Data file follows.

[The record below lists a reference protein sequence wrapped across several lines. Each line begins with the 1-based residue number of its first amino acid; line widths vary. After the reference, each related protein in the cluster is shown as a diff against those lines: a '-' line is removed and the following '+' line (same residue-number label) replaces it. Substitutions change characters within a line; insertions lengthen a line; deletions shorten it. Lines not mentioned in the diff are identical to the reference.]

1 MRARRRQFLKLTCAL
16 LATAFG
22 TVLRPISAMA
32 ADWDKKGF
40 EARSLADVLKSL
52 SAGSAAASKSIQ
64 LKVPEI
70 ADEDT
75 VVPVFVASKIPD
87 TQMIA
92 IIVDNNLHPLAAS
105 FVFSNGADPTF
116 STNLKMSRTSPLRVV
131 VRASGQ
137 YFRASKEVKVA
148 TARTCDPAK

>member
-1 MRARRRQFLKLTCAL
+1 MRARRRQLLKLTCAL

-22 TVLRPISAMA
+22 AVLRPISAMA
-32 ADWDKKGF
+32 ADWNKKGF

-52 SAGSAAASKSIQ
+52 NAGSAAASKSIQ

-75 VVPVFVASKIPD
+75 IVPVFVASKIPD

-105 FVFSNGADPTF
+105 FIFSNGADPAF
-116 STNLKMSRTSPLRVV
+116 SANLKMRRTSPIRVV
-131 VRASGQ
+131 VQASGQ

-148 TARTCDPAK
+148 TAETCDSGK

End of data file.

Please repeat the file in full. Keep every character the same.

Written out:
[The record below lists a reference protein sequence wrapped across several lines. Each line begins with the 1-based residue number of its first amino acid; line widths vary. After the reference, each related protein in the cluster is shown as a diff against those lines: a '-' line is removed and the following '+' line (same residue-number label) replaces it. Substitutions change characters within a line; insertions lengthen a line; deletions shorten it. Lines not mentioned in the diff are identical to the reference.]

1 MRARRRQFLKLTCAL
16 LATAFG
22 TVLRPISAMA
32 ADWDKKGF
40 EARSLADVLKSL
52 SAGSAAASKSIQ
64 LKVPEI
70 ADEDT
75 VVPVFVASKIPD
87 TQMIA
92 IIVDNNLHPLAAS
105 FVFSNGADPTF
116 STNLKMSRTSPLRVV
131 VRASGQ
137 YFRASKEVKVA
148 TARTCDPAK

>member
-1 MRARRRQFLKLTCAL
+1 MRARRRQLLKLTCAL

-22 TVLRPISAMA
+22 AVLRPISAMA
-32 ADWDKKGF
+32 ADWNKKGF

-52 SAGSAAASKSIQ
+52 NAGSAAASKSIQ

-75 VVPVFVASKIPD
+75 IVPVFVASKIPD

-105 FVFSNGADPTF
+105 FIFSNGADPAF
-116 STNLKMSRTSPLRVV
+116 SANLKMRRTSPIRVV
-131 VRASGQ
+131 VQASGQ

-148 TARTCDPAK
+148 TAETCDSGK